The peace camp mainly consists of Zionist Ashkenazi middle class whose fight for the `end of occupation’ and the establishment of a Palestinian state (with different meanings attributed to these slogans) are generally not contextualised or couched within any comprehensive anti-imperialist perspective, any understanding and challenge of Israel as a US client state in the region and the US as the prime supporter of the Israeli occupation. Nor are these `Leftists’ in opposition to capitalist globalisation and the neo-liberal policies of Israel’s economy.

For too long the anti-Zionist socialist analysis has concentrated largely on the prevailing slogans and confessed values and self images within the Israeli peace camp, as the main basis for explaining their political positions and has drawn from them alone conclusions regarding their main potential allies. Thus we too often have forgotten to insert into our analysis the basic Marxist assumptions regarding the inter-relationships between their membership in the hegemonic bourgeoisie Ashkenazi class, and their interests in keeping this hegemony through the `Jewish state’ and the Bantustan regime it would govern in the whole of historic Palestine. Their class origin as well as their Zionist ideology makes them incapable of leading the democratic struggle here, which is a condition for the implementation of Palestinian national rights. Moreover, if we stop seeing in their consciousness and declared motives, the only explanation for their political behaviour we shall find out that their European origin and class belonging which makes them benefactors of the different versions of the Bantustan solutions offered till now, is a significant factor in determining the allies they search for among the Palestinians.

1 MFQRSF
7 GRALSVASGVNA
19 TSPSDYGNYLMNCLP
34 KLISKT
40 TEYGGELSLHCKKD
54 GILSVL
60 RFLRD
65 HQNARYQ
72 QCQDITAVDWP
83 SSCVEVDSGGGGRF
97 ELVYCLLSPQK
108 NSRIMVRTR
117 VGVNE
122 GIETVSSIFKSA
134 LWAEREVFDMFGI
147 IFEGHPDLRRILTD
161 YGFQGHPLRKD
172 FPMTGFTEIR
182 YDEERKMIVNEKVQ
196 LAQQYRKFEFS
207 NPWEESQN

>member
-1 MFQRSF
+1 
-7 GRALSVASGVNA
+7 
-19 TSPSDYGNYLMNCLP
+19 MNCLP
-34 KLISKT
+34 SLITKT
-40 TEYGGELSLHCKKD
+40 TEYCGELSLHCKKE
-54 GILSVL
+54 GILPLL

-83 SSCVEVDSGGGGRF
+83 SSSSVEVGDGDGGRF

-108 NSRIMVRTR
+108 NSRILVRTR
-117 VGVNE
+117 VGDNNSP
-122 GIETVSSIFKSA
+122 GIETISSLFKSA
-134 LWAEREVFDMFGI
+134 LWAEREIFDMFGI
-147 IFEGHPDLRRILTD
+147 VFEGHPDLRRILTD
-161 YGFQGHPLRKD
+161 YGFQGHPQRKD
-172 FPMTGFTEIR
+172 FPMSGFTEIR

Thus, even the more radical sector of the Israeli Peace camp has, till the current military offensive (which will reshuffle the relations of forces within the Palestinian leadership), been committed to the bureaucratic leadership of the PA, most of whom Arafat brought when he returned from Tunis and remain alienated from the popular strata in the refugee camps and villages, student and labourers who are the backbone of the resistance. The Israeli peace camp has preferred to disregard the rise of local leaders who represent the revived spirit of the Palestinian national movement, which embodies the seeds of social and political transformation of the corrupted autocratic regime which has emerged under the PA as well.

Q What role do the Palestinian citizens in Israel play? Are they of any importance concerning the fight for an alternative?